Transnational Public Governance: Networks, Law and by M. Warning

By M. Warning

This ebook explores the paintings of transnational forms networks. those networks tackle international matters via growing ideas – transnational public legislation – to be included into nationwide felony orders. As classical capability fail to legitimize such actions, this publication supplies a pragmatic account of plausible substitute legitimacy mechanisms.

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Additional info for Transnational Public Governance: Networks, Law and Legitimacy (Transformations of the State)

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There is no generally accepted definition of NGOs, but the term commonly includes independent, permanent, organized, non-profit, nongovernmental associations that operate internationally (Ipsen 2004: § 6, marginal n. 19). NGOs can be further distinguished from liberation movements, since NGOs do not aim to overthrow governments. While NGOs criticize governments and are involved the political process, they are not political parties, since they do not aspire to seize state power. They raise funds to carry out their activities, but do not aim to make a profit, distinguishing them from corporations.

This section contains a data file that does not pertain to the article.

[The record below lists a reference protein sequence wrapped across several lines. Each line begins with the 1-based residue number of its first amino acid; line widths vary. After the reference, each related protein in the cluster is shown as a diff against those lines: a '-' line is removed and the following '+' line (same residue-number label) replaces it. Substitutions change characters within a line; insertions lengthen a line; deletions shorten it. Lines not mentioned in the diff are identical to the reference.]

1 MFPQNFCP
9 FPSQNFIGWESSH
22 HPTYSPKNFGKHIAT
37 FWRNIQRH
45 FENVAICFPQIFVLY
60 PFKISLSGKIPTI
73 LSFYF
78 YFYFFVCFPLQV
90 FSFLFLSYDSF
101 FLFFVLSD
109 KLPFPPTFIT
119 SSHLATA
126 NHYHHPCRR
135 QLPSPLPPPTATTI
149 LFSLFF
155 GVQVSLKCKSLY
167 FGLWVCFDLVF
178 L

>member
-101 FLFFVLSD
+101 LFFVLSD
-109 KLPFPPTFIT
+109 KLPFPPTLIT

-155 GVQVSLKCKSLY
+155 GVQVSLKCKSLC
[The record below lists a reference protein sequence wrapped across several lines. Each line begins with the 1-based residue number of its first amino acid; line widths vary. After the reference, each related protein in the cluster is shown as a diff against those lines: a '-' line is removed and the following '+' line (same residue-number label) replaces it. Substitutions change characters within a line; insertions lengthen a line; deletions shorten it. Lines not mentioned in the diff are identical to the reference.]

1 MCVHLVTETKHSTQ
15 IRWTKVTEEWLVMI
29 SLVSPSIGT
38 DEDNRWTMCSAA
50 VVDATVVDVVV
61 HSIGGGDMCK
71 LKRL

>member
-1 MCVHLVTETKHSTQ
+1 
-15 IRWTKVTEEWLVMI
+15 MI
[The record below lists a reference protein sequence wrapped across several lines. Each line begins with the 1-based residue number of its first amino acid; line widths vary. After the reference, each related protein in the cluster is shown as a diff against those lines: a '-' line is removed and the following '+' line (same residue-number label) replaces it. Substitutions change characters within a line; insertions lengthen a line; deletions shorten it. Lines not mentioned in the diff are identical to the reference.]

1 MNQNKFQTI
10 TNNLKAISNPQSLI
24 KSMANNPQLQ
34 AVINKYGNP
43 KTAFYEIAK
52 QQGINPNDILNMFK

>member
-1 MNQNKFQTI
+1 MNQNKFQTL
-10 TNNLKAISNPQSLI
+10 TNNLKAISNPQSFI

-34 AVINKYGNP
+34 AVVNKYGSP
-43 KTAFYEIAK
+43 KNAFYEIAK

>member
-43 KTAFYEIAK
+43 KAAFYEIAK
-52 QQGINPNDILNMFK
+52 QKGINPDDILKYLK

Under the impression of the failure of the League of Nations and with the onset of a new era of international institutionalized cooperation after World War II, the academic concept of sovereignty changed. For example, Kelsen defined sovereignty “... as the legal authority of the states under the authority of international law” (Kelsen 1944: 208). International law assumed a dual position: restricting sovereignty and guaranteeing it at the same time by protecting states from illicit interference into their affairs by other states (Perrez 2000: 48).

However, the last process to be outlined here concerns the bundling of sovereign rights on the inter- or supranational level. When states create International Organizations (IOs), they exercise their sovereignty, but at the same time restrict it when they simultaneously transfer sovereign rights to the newly founded organization (Delbrück 2001: 13; Sassen 1996: 29–30). Transferring sovereign rights means that states relinquish a part of their all-embracing authority to the newly created IOs. While states are very cautious when relinquishing sovereign rights and transferring powers to an international entity, there has been an emergence of powerful organizations at a regional level.

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